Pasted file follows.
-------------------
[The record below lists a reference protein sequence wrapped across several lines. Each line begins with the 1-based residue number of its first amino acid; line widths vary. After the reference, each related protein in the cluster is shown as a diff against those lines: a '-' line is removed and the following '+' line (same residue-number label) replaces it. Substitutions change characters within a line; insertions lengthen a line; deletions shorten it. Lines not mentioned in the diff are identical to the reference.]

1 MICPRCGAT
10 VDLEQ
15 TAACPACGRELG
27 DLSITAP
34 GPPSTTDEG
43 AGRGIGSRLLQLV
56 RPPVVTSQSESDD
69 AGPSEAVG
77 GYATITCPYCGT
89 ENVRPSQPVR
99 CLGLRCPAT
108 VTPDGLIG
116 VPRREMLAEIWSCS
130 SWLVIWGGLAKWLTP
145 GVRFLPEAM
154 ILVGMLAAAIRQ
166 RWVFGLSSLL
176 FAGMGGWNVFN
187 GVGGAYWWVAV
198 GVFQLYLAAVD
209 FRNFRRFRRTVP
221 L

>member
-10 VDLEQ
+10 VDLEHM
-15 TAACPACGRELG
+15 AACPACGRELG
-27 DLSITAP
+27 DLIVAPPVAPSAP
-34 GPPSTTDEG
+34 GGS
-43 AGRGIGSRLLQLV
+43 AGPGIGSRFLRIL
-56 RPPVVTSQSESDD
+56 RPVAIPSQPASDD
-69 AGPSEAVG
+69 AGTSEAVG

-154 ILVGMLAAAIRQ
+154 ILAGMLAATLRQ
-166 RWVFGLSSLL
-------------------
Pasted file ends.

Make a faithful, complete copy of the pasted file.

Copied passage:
[The record below lists a reference protein sequence wrapped across several lines. Each line begins with the 1-based residue number of its first amino acid; line widths vary. After the reference, each related protein in the cluster is shown as a diff against those lines: a '-' line is removed and the following '+' line (same residue-number label) replaces it. Substitutions change characters within a line; insertions lengthen a line; deletions shorten it. Lines not mentioned in the diff are identical to the reference.]

1 MICPRCGAT
10 VDLEQ
15 TAACPACGRELG
27 DLSITAP
34 GPPSTTDEG
43 AGRGIGSRLLQLV
56 RPPVVTSQSESDD
69 AGPSEAVG
77 GYATITCPYCGT
89 ENVRPSQPVR
99 CLGLRCPAT
108 VTPDGLIG
116 VPRREMLAEIWSCS
130 SWLVIWGGLAKWLTP
145 GVRFLPEAM
154 ILVGMLAAAIRQ
166 RWVFGLSSLL
176 FAGMGGWNVFN
187 GVGGAYWWVAV
198 GVFQLYLAAVD
209 FRNFRRFRRTVP
221 L

>member
-10 VDLEQ
+10 VDLEHM
-15 TAACPACGRELG
+15 AACPACGRELG
-27 DLSITAP
+27 DLIVAPPVAPSAP
-34 GPPSTTDEG
+34 GGS
-43 AGRGIGSRLLQLV
+43 AGPGIGSRFLRIL
-56 RPPVVTSQSESDD
+56 RPVAIPSQPASDD
-69 AGPSEAVG
+69 AGTSEAVG

-154 ILVGMLAAAIRQ
+154 ILAGMLAATLRQ
-166 RWVFGLSSLL